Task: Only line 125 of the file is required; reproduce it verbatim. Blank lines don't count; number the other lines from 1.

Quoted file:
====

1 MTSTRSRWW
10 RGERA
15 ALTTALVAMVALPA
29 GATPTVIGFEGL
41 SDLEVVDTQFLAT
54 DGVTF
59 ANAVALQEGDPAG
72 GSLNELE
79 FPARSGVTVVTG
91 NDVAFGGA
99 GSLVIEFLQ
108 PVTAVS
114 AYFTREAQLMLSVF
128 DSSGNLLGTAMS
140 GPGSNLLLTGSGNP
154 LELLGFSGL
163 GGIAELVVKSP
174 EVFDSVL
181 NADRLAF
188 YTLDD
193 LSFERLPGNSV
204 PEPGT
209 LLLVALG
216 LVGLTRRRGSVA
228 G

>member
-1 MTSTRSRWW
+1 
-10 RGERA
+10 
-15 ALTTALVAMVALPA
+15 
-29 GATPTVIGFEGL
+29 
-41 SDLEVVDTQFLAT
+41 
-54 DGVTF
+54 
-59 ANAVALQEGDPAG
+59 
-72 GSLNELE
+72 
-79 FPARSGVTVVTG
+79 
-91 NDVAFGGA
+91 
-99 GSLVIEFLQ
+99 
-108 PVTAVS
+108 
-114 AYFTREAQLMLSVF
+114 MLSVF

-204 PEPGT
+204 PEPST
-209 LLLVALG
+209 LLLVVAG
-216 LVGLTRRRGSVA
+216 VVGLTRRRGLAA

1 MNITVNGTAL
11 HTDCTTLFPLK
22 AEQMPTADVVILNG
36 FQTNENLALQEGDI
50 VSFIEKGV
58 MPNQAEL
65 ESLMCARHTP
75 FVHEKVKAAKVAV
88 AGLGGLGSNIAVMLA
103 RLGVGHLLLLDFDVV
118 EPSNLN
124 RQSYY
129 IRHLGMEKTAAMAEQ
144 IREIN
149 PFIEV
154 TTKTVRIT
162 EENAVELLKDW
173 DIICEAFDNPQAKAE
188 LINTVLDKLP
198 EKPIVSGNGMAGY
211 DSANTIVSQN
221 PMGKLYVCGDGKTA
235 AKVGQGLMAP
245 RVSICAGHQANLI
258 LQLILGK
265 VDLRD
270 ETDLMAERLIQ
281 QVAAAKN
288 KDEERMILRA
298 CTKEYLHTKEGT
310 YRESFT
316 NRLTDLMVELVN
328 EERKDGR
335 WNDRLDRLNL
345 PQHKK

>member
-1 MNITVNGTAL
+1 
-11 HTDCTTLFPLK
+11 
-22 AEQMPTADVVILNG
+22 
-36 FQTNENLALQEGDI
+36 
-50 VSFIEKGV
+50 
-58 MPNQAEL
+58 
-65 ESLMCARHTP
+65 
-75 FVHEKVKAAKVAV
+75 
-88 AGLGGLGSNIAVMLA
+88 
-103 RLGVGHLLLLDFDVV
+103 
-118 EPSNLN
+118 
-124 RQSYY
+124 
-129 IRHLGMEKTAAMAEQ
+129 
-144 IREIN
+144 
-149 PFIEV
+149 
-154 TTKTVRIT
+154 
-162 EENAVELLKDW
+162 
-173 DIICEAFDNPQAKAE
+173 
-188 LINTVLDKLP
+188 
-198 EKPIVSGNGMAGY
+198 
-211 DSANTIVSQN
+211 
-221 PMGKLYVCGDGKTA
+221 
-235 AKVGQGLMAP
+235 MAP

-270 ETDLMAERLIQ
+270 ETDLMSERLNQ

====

-154 TTKTVRIT